An original analysis of the parallels between the arrested moment in photography and in the traumatized psyche.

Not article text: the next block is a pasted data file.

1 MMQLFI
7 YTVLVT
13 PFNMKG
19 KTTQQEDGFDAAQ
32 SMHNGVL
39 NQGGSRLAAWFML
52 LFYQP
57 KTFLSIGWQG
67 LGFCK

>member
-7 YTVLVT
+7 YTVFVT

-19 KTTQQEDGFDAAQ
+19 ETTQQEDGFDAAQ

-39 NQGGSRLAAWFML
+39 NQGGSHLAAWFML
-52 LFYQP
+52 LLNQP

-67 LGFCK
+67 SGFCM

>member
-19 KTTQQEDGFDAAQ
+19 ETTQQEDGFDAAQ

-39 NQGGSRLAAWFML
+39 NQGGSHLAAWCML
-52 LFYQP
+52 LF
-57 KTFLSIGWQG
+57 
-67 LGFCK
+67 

Applying psychoanalytical theory to photo criticism, Baer (German, NYU) makes comparisons between the notion of the photograph's "arrested moment" and how the human psyche processes trauma. He draws from Freud, Barthes, Benjamin, and Charcot, as well as recent studies in trauma, to prove that images representing a traumatic history lack the concept of "future" and forward movement that characterizes conventional documentary photographs. Traumatic memory, like the camera, freezes the moment and removes it from the forward motion of linear time. Instead of sensational images, as the title might suggest, Baer uses seemingly commonplace photographs to illustrate his ideas, thus placing the viewer in the role of witness instead of innocent onlooker. Ultimately, Baer is able to support his premise by establishing the connection between the concept of trauma and the development of the photograph, making this research original as well as timely. Baer is the editor of No One Bears Witness for the Witness: The Culture of Memory and Historical Responsibility after the Shoah and the forthcoming 110 Stories: New York Writes After September 11. The current volume contains an extensive bibliography and notes and is recommended for graduate and research collections. [Baer is an LJ reviewer. Ed.] Shauna Frischkorn, Millersville Univ. Lib., PA Copyright 2002 Cahners Business Information.